Environment Protection Authority Victoria (EPA) has fined Fosterville Gold Mine P/L nearly $8,000 over an industrial discharge from their premises, which spread mine slurry onto neighbouring Crown land and private property.
EPA North West Regional Manager Dr Scott Pigdon said the waste was flotation tailing slurry, a by-product of the gold mining process.
“When released into native forest and privately owned land, the slurry had the potential to significantly impact both land and waterways” Dr Pigdon said.
An EPA officer inspected the company’s McCormick’s Road site in Fosterville, and took samples after receiving a report that waste water had discharged offsite from an emergency valve on a pipeline.
The company told EPA the pipeline was shut down immediately when the discharge was discovered, and the valve on the pipeline appeared to have been tampered with and left open.
“The EPA officer observed there were no controls in place to prevent tampering with the valve and to prevent a discharge from occurring,” Dr Pigdon said.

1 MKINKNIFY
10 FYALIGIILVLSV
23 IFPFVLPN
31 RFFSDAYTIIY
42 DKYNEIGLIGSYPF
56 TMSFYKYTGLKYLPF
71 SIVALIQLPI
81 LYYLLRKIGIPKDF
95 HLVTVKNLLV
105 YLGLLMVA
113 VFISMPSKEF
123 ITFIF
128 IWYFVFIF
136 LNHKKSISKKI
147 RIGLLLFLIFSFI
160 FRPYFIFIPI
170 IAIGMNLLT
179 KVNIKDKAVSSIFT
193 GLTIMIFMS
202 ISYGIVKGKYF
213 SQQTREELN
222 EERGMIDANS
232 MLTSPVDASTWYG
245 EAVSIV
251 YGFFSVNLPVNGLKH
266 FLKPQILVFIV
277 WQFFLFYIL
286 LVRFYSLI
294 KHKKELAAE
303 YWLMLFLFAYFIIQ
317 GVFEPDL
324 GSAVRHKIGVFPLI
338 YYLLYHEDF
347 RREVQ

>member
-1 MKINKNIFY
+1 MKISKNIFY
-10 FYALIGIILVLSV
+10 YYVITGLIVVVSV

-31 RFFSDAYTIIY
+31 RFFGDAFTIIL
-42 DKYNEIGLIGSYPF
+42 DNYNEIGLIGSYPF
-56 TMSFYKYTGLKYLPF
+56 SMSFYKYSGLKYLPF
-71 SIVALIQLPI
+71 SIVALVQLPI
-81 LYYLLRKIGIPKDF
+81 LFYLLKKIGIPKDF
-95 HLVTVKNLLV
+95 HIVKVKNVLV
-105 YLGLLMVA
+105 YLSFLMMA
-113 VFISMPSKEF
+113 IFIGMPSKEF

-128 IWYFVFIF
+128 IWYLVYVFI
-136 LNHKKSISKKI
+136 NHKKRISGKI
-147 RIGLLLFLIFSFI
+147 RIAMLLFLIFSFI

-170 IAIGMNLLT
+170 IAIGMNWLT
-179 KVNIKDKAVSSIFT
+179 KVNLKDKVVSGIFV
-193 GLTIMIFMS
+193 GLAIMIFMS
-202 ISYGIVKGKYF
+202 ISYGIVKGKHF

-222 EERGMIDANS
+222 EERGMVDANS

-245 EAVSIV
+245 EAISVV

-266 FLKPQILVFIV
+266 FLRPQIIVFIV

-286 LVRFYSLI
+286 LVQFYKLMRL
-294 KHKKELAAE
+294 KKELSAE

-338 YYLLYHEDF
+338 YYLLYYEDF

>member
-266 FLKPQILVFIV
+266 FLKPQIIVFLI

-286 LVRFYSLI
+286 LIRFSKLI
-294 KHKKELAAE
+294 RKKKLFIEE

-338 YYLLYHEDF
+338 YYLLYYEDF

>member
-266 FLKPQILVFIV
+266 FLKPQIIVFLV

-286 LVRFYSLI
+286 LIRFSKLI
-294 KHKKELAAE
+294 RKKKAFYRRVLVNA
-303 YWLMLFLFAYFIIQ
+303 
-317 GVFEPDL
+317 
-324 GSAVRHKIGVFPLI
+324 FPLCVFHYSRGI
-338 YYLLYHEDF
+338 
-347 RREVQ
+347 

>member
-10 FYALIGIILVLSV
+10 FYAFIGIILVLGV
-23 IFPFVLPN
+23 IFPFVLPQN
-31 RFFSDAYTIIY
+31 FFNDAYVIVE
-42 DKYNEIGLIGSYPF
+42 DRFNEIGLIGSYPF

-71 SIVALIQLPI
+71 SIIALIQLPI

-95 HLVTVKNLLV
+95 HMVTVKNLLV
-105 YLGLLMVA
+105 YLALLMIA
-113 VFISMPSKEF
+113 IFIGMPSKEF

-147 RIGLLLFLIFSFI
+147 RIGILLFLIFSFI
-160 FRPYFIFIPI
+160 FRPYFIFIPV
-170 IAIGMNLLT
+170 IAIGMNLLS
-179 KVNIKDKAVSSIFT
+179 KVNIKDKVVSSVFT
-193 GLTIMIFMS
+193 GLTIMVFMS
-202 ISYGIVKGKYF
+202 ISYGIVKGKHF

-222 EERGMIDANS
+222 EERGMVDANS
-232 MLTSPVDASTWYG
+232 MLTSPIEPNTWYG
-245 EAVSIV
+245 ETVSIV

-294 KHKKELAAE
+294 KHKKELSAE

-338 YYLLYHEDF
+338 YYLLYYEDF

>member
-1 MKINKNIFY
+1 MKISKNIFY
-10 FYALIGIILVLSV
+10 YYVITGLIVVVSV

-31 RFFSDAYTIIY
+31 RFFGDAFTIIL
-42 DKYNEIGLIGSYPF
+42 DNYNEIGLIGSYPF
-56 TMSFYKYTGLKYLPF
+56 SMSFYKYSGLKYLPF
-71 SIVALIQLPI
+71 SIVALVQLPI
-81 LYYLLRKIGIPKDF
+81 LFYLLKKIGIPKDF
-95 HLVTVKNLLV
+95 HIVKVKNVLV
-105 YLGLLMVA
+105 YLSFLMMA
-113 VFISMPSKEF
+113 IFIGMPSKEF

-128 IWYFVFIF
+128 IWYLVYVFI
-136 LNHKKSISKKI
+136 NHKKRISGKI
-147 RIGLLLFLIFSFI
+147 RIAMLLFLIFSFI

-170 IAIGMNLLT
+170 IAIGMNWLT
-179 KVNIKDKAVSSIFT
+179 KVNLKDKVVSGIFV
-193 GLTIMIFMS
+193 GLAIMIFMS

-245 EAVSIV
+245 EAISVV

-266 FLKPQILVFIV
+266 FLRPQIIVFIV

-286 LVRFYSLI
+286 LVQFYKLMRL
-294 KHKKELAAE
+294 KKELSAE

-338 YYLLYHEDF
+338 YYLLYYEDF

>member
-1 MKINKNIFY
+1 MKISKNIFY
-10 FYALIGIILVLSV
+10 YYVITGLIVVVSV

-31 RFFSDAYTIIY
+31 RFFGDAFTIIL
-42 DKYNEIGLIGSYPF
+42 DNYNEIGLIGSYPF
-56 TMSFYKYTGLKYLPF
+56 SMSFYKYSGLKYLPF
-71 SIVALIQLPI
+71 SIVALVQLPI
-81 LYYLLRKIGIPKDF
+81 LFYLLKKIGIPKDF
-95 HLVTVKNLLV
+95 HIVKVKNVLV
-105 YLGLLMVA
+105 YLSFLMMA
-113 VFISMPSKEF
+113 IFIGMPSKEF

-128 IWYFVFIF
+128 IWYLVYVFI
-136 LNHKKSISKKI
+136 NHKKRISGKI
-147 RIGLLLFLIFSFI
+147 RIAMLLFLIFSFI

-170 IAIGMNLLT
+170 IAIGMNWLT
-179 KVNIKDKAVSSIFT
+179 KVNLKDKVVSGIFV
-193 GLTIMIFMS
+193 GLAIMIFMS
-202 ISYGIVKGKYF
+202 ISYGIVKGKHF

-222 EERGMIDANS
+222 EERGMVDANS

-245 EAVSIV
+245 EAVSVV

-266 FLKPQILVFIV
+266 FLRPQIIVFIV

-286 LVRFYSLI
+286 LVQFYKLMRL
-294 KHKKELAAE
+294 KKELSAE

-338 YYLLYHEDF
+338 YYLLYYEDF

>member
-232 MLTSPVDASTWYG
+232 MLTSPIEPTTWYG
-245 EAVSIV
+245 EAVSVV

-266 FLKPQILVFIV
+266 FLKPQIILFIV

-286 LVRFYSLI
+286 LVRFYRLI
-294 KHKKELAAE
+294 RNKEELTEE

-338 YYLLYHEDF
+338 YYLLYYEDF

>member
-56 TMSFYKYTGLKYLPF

“As a result, the slurry flowed into a series of freshwater dams, causing them to overflow. It had also spread onto Crown land managed by the Department of Environment Land Water and Planning (DELWP) and a neighbouring private property approximately 450 metres east of the discharge location,” he said.
“This incident could have been prevented, or at least minimised if the duty holder had installed controls on the emergency valve to prevent un-authorised persons tampering with it,” he said.
Fosterville Gold Mine P/L has been fined $7,929 for breaching Section 27a(1)(C) of the Environment Protection Act 1970.
Under the Environment Protection Act 1970 and the Infringements Act 2008, the company has the right to have the decision to issue the infringement notice reviewed or alternatively to have the matter heard and determined by a court.